Responsible for the editorial vision for Laptop Mag and Tom's Guide, Mark Spoonauer has been Editor in Chief of LAPTOP since 2003 and has covered technology for nearly 15 years. Mark speaks at key tech industry events and makes regular media appearances on CNBC, Fox and CNN. Mark was previously reviews editor at Mobile Computing, and his work has appeared in Wired, Popular Science and Inc.
Mark Spoonauer, LAPTOP Editor in Chief on
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  • Philip Paine Says:

    I bought my wife an iPad2 for her birthday and she positively loves it. If I commuted to work by train I would probably buy one so I could work/browse/read. I own an iphone and its a great bit of kit, but that is as far as my allegences go. I have had Microsoft based computers from the 80's and have never owned a Mac. But when you visit an Apple store you can't help but be impressed by the design, quality and usability of the products. But they are expensive. My wife would like an a slim, light Macbook, but when I look at the prices and specs, I find it hard to part with the cash.

    The other factor that often gets forgotten is the Apple Store itself. What a absolutely first class consumer experience. It knocks spots off the other bigh computer stores. They understand about customer service. Nothing seems too much trouble. You enter the store a sceptic and come out a convert.

    I think my barrier is that I am comfortable with the MS operating system and after almost 30yrs don't feel like making the change. Howeever, if they continue to produce such first class porducts and if they were to make them that bit more competitive in terms of price, I suspect I would make the leap!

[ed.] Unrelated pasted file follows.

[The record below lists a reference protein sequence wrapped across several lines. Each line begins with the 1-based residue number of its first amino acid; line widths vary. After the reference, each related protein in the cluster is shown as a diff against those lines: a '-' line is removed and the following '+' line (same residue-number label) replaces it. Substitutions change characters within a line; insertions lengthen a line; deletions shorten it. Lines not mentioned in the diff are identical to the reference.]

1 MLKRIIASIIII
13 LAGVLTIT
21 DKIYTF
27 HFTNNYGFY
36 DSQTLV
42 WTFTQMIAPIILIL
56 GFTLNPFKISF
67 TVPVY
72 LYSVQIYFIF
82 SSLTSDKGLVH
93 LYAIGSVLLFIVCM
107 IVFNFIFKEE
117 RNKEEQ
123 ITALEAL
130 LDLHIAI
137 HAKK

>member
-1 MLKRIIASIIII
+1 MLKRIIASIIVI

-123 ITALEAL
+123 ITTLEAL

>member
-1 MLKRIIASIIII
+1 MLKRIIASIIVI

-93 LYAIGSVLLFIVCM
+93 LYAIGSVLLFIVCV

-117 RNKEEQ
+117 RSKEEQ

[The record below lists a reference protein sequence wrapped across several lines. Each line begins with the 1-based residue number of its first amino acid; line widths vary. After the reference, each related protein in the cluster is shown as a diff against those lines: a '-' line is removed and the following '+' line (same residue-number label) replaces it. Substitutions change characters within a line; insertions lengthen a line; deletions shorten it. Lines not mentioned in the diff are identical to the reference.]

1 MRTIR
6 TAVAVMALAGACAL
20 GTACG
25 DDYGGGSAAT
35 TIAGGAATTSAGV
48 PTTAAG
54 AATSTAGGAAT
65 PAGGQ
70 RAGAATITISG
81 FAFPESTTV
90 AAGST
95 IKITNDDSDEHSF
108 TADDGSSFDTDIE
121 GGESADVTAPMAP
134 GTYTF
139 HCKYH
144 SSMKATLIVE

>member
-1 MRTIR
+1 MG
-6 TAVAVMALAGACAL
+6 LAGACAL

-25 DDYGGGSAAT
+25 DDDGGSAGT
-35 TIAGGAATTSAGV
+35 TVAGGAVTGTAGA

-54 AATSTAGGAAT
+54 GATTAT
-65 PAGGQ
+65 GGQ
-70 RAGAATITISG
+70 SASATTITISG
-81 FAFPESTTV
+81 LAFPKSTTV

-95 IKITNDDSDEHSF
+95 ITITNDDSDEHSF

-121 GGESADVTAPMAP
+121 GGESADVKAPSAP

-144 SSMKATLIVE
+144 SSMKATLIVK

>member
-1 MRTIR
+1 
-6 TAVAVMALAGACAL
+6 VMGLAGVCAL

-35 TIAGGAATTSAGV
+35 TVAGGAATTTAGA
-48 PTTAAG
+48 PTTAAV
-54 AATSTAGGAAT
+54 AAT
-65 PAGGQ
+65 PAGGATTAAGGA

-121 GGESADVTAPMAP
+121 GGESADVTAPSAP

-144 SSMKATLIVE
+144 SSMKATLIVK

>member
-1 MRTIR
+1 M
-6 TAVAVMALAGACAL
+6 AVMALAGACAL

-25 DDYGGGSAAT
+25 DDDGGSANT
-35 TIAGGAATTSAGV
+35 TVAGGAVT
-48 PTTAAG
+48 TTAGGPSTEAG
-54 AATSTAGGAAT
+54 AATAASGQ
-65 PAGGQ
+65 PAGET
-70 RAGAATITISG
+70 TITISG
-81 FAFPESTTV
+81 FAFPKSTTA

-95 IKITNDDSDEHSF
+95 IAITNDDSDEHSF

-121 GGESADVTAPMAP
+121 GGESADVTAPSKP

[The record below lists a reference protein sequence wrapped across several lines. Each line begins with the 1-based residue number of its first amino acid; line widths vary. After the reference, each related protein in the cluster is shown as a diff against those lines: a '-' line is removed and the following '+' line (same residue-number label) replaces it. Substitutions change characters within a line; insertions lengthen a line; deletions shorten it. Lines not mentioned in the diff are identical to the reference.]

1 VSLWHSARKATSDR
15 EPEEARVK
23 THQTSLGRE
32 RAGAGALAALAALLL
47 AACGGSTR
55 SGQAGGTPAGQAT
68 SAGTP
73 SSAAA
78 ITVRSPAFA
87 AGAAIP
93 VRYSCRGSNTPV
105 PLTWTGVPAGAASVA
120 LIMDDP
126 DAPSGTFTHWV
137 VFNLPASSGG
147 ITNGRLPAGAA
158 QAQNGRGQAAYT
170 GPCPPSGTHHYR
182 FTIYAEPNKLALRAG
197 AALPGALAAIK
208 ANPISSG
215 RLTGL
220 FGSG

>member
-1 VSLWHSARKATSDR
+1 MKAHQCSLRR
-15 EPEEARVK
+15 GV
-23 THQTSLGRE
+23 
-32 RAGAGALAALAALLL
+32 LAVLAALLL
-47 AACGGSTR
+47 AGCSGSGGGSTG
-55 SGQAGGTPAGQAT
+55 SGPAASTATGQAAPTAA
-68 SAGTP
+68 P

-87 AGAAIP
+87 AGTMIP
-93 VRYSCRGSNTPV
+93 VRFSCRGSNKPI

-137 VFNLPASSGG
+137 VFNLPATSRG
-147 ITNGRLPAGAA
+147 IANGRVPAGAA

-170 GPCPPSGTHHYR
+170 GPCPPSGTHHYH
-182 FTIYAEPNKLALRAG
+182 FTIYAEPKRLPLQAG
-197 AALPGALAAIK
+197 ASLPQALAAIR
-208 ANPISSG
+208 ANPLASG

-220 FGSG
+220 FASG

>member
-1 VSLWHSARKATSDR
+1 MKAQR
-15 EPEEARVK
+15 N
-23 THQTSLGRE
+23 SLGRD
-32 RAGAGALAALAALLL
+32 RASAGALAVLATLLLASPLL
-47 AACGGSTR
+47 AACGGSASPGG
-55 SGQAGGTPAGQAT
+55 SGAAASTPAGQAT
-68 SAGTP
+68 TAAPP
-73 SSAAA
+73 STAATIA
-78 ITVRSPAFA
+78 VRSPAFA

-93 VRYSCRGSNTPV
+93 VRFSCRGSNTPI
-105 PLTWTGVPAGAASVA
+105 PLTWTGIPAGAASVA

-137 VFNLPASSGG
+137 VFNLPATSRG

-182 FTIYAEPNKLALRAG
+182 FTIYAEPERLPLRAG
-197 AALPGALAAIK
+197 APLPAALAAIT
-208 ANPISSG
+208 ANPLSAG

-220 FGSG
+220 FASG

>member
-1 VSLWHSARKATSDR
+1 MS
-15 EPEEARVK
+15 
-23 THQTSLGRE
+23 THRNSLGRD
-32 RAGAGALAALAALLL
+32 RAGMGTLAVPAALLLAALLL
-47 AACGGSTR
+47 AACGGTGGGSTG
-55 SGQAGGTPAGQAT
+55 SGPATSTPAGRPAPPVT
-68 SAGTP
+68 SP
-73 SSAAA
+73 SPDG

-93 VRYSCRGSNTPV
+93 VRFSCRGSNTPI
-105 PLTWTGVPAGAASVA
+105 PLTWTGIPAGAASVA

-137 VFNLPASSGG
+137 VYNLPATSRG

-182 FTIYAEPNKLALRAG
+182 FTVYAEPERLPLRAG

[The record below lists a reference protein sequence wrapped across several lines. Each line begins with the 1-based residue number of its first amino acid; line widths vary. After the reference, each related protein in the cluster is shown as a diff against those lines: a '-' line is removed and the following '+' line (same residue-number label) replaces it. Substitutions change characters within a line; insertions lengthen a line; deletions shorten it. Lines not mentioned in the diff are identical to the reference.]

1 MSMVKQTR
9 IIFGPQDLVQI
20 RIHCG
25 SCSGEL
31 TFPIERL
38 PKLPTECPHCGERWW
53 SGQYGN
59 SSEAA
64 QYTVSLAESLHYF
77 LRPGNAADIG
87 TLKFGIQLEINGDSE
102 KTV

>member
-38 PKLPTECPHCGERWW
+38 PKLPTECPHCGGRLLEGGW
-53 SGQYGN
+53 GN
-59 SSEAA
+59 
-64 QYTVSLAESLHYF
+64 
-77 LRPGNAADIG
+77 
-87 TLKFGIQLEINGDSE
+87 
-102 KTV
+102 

• Bill Says:

    The Ipad is nice but it is tethered to one computer. Try adding files from a flash rom or other computer or move between ipad apps. Can not do it. (cloud services or email do not always work) Android allows open file transfers and can be conformed to the user. Apple stuff is smooth working as long as you work the Apple way. Not always a option. As far as cameras, nice but not always a positive factor. I can't have one on a work machine.

    Choose wisely They are USEFUL toys.

  • George Chase Says:

    Holy Applesauce Batman - It appears some people just can't appreciate what most Apple users have known since 1984. I'll bet you're still crying over DOS being gone. Apple has left its mark on the world, thank you.

  • Mike Says:

    Solom your an idiot. They don't enslave anyone. It's called capitalism and brilliant tribal marketing. Most people love apple products. I could go on and on, but I assume you just call me an apple fanboy this showing your lack of intelligence.

  • Solom01 Says:

    How about the fact that some people just don't like Apple products, companies that enslave people to enrich a few parasites like Tim Cook (and Jobs before him), and can't stand iTUnes? Quite frankly, you should be thrilled that there are people like that because if everything sold was an Apple they wouldn't need independent computer magazines or your "skills", everyone could just go buy an Apple.